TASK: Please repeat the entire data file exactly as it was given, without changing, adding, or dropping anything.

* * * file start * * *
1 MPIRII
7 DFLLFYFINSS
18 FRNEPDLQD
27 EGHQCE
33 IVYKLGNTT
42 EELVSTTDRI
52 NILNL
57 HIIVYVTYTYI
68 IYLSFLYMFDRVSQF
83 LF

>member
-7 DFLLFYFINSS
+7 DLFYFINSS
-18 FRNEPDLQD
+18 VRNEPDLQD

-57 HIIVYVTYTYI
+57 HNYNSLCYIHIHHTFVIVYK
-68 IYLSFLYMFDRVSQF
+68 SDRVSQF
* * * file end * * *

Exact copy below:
1 MPIRII
7 DFLLFYFINSS
18 FRNEPDLQD
27 EGHQCE
33 IVYKLGNTT
42 EELVSTTDRI
52 NILNL
57 HIIVYVTYTYI
68 IYLSFLYMFDRVSQF
83 LF

>member
-7 DFLLFYFINSS
+7 DLFYFINSS
-18 FRNEPDLQD
+18 VRNEPDLQD

-57 HIIVYVTYTYI
+57 HNYNSLCYIHIHHTFVIVYK
-68 IYLSFLYMFDRVSQF
+68 SDRVSQF